A TEAM OF AMERICAN RESEARCHERS ATTRACTED national attention last year when they announced results of a study that, they said, reveal key factors that will influence how swing voters cast their ballots in the upcoming presidential election. The researchers didn't gain these miraculous insights by polling their subjects. They scanned their brains. Theirs was just the latest in a lengthening skein of studies that use new brain-scan technology to plumb the mysteries of the American political mind. But politics is just the beginning. It's hard to pick up a newspaper without reading some newly minted neuroscientific explanation for complex human phenomena, from schizophrenia to substance abuse to homosexuality.
The new neuroscience has emerged from the last two decades of formidable progress in brain science, psychopharmacology, and brain imaging, bringing together research related to the human nervous system in fields as diverse as genetics and computer science. It has flowered into one of the hottest fields in academia, where almost anything "neuro" now generates excitement, along with neologisms--neuroeconomics, neurophilosophy, neuromarketing. The torrent of money flowing into the field can only be described in superlatives--hundreds of millions of dollars for efforts such as Princeton's Center for the Study of Brain, Mind, and Behavior and MIT's McGovern Institute for Brain Research.
Psychiatrists have been in the forefront of the transformation, eagerly shrugging off the vestiges of "talk therapy" for the bold new paradigms of neuroscience. By the late 1980s, academic psychiatrists were beginning literally to reinvent parts of the discipline, hanging out new signs saying Department of Neuropsychiatry in some medical schools. A similar transformation has occurred in academic psychology.
A layperson leafing through a mainstream psychiatric journal today might easily conclude that biologists had taken over the profession. "Acute Stress and Nicotine Cues Interact to Unveil Locomotor Arousal and Activity-Dependent Gene Expression in the Prefrontal Cortex" is the title of a typical offering. The field has so thoroughly east its lot with biology, and with the biology induced by psychoactive drugs, that psychiatrists can hardly hope to publish in one of the mainstream journals if their article tells the story of an individual patient, or includes any personal thoughts or feelings about the people or the work that patient was engaged with, or fails to include a large dose of statistical data. Psychiatry used to be all theories, urges, and ids. Now it's all genes, receptors, and neurotransmitters.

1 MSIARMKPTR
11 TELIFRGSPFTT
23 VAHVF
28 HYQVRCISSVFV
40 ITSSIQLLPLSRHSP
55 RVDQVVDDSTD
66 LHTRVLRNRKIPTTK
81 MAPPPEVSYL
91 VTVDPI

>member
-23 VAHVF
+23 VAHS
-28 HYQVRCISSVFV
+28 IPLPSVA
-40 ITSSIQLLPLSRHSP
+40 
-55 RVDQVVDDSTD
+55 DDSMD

As a result of these changes, the field, once seen as the province of woolly-headed eccentrics, has gained a new public image. Psychiatry is now seen as a solid branch of medicine, a bona fide science built on white-coated certitude. It has joined Big Science. The completion of the Human Genome Project in 2003 contributed to the growing popular belief that psychiatric disorders proceed in neat Mendelian inheritable patterns, and that psychiatrists are starting to methodically unlock these patterns' mysteries. But if anything has been gleaned from the last two decades of work in the genetics of psychiatric disorders, it is that the origins of these maladies are terribly complex. No individual gene for a psychiatric disorder has been found, and none likely will ever be. Psychiatric disorders are almost certainly the product of an infinitely complex dialogue between genes and the environment.
Nevertheless, earlier paradigms in academic psychology and psychiatry--"soft" disciplines such as old-fashioned psychoanalysis and behaviorism and psychotherapy--have been chucked aside like so many rotting vegetables. Ironically, this shift--which is terribly premature--is occurring even as psychotherapy is rapidly improving. Psychiatry used to be brainless, it's said by some in the field, and now it's mindless. …